Scientists have discovered a T-cell receptor that has proven effective in targeting a variety of cancers in mice and in human cells within the lab.
Image Credit: Meletios Verras/Shutterstock.com
These early findings predict that the discovery could facilitate the development of a new T-cell cancer therapy that would target and destroy a range of cancer types without the limitations of current T-cell therapies that require tailoring to the patient.
CRISPR-Cas9 Screening identifies new T-cell
A research team led by scientists at Cardiff University in Wales conducted a new study where they used a genome-wide CRISPR-Cas9 screening approach to search for genes that are vital to the recognition of target cells. Their efforts led them to discover the receptor molecule, known as MR1. Preliminary lab tests have shown that the receptor molecule is effective at attacking a wide range of cancers, although testing in living human patients has yet to take place. However, at this stage, the discovery looks promising in its capacity at producing an important advancement in T-cell therapies.
Potential “one-size-fits-all” therapy
The body’s immune system utilizes T-cells to protect it from foreign invaders and defective cells, such as viruses or cancer, preventing the initiation of disease or infection. To do this, the T-cells are programmed to seek out cells it views as a threat, engulfing, and destroying them.
T-cell cancer therapy exploits the encoded behavior of T-cells, with current methods most commonly targeting the Chimeric Antigen Receptor T-cells (CAR-T) which are manipulated, so they orient themselves specifically towards tumorous cells.
However, whilst this emerging field of medicine has so far proven to be successful, it is not without its drawbacks. Firstly, the therapy must be adjusted to suit each patient. This is because the T-cell receptor known as human leukocyte antigen (HLA) which allows T-cells to detect cancer cells is not uniform across different people.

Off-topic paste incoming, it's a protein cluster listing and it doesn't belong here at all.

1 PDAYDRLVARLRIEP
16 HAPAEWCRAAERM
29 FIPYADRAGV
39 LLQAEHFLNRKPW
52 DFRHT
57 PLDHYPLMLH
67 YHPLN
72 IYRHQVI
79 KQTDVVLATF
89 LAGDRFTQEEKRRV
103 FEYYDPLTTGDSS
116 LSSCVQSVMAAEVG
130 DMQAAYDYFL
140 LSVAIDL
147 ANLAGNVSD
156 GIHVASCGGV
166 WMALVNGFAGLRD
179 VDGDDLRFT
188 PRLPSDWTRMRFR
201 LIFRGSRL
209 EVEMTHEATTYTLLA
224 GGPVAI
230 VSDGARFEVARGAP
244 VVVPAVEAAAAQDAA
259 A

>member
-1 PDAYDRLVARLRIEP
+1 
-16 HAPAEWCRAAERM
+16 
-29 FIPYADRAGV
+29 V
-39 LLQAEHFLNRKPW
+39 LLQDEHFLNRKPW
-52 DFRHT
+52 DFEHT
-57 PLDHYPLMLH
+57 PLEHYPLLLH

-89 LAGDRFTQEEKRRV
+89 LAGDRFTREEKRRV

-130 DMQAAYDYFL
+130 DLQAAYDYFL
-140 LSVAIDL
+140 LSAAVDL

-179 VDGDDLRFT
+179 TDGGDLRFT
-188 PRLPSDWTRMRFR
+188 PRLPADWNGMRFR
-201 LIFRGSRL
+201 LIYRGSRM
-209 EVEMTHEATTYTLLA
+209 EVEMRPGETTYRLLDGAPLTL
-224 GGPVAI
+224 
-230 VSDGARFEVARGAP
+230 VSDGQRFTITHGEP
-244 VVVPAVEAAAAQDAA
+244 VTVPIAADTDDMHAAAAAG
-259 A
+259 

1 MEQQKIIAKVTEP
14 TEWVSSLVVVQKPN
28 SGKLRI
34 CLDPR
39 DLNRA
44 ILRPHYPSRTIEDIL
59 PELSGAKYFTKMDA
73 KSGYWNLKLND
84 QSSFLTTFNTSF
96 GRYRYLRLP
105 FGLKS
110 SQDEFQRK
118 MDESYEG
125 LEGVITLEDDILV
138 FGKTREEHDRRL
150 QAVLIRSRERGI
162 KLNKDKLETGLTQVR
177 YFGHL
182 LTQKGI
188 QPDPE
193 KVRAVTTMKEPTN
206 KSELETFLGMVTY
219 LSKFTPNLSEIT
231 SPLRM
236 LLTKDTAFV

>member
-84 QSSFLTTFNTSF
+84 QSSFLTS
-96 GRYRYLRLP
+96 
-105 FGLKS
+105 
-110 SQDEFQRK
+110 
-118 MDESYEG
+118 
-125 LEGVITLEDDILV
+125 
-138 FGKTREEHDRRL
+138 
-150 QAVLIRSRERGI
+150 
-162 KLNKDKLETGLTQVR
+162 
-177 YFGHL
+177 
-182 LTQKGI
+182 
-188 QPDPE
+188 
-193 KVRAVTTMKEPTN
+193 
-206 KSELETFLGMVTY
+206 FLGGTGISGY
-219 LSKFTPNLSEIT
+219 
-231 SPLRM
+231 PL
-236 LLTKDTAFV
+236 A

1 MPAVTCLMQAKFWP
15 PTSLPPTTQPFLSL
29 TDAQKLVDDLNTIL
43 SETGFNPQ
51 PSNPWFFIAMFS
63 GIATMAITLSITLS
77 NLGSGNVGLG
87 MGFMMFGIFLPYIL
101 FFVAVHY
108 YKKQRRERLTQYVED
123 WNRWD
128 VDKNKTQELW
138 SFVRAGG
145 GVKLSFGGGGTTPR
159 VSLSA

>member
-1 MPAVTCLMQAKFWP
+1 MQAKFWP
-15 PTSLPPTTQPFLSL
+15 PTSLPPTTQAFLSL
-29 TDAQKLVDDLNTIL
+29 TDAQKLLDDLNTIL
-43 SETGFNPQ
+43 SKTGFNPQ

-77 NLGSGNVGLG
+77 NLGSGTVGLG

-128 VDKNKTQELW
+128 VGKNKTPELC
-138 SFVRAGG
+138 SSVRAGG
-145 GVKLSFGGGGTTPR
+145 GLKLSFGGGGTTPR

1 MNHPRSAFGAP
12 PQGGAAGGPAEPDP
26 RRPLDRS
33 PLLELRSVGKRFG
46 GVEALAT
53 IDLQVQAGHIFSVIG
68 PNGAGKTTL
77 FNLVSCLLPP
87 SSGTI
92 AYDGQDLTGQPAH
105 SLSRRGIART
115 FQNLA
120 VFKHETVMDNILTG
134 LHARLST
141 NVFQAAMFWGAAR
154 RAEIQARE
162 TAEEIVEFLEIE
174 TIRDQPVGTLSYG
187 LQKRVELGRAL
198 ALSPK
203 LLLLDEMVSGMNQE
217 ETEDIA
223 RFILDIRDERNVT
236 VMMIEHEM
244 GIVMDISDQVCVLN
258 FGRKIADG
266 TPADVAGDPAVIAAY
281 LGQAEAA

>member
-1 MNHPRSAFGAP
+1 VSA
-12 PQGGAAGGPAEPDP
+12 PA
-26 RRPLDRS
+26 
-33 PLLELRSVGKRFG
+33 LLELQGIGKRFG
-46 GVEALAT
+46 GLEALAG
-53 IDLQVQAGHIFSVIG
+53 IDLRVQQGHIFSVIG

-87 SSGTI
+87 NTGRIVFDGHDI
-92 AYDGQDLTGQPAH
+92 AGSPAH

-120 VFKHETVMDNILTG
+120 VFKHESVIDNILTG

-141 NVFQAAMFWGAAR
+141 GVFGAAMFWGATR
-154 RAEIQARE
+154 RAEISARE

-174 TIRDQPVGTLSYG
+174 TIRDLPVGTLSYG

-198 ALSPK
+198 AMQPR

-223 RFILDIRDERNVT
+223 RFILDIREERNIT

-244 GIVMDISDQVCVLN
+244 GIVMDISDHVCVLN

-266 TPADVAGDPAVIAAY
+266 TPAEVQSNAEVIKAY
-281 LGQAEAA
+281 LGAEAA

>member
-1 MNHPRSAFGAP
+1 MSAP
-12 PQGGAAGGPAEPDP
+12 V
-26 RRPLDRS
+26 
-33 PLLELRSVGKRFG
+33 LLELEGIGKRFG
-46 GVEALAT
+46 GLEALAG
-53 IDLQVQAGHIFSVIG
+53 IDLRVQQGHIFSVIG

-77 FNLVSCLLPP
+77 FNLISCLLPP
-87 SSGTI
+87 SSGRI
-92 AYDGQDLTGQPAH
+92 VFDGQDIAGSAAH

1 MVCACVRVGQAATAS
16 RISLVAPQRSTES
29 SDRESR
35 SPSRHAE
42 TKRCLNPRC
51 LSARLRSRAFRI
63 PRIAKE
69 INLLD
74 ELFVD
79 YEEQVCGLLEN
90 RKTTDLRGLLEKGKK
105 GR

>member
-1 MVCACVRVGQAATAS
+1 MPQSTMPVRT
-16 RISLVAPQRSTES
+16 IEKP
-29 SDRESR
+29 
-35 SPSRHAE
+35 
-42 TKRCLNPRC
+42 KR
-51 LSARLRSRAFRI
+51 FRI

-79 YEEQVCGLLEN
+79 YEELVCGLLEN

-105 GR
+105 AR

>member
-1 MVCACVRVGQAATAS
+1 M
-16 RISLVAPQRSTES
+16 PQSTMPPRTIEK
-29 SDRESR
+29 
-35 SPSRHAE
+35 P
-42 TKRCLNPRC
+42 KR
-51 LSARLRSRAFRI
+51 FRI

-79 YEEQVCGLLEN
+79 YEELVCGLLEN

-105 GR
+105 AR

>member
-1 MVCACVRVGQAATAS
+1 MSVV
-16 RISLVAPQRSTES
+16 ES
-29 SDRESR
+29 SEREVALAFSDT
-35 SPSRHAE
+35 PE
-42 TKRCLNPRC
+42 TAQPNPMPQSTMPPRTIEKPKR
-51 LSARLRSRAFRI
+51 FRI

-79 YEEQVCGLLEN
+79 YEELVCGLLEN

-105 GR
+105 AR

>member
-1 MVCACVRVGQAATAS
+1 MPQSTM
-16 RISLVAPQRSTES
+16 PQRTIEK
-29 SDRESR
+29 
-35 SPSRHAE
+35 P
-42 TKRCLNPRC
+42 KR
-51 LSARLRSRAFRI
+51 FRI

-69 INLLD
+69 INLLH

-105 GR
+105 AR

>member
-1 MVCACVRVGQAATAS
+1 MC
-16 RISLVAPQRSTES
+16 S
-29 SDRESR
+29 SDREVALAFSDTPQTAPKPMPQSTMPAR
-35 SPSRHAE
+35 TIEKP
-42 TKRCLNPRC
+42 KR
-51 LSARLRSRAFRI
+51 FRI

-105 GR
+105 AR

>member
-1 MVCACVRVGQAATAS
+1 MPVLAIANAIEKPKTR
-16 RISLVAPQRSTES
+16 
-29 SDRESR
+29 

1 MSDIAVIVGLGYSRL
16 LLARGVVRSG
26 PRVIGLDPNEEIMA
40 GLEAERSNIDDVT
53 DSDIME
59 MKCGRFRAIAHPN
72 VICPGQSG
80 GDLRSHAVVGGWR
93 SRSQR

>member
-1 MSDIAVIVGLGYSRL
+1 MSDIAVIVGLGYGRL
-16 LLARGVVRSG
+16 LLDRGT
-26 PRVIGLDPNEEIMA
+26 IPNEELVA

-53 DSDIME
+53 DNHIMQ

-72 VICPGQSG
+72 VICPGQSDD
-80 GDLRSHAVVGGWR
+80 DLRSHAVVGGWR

Therefore, for T-cell therapy to work, scientists must first obtain T-cells from the patients’ blood and augment them so they can specifically target and destroy tumorous cells. Also, this current form of T-cell therapy is limited in its effectiveness, having only been proved successful at targeting specific cancer types.
This new discovery will address these limitations, potentially helping deliver an improved T-cell cancer therapy that attacks a wide variety of cancers without the need for tailoring the treatment. Potentially, the discovery could open the door to a “one-size-fits-all” therapy.
The identification of the MR1 receptor molecule is exciting because like HLA, it can target and destroy cancer cells, however, unlike HLA is does not vary between people, and therefore therapies utilizing MR1 would not need personalization.
Further to this, lab studies have shown MR1’s effectiveness at attacking a wide range of cancers, including lung, melanoma, leukemia, colon, breast, prostate, bone and ovarian, which do not have a HLA in common. These results are positive in that they suggest the possibility of developing a T-cell therapy that could be used across the human population, targeting a potentially wide range of cancers.
However, scientists continue to emphasize that human trials need to be conducted before the potential new T-cell therapy can truly be considered. So far MR1’s effectiveness has only been proven in mice, and in human cells in the lab, not in living humans.
Image Credit: Cardiff University
Human trials will shortly begin
The next steps will be for the researchers to test whether the promising activity of MR1 can be replicated in humans. In addition to running clinical trials, which are expected to take place as early as this year, scientists will also be investigating how many types of cancer can be targeted with MR1, and what the underlying mechanisms of its effectiveness are.
If the effectiveness of MR1 can be replaced in human trials, then this would signify the beginning of significant advancement in T-cell cancer therapy.
Crowther, M.D., Dolton, G., Legut, M. et al. Genome-wide CRISPR–Cas9 screening reveals ubiquitous T cell cancer targeting via the monomorphic MHC class I-related protein MR1. Nat Immunol (2020) doi:10.1038/s41590-019-0578-8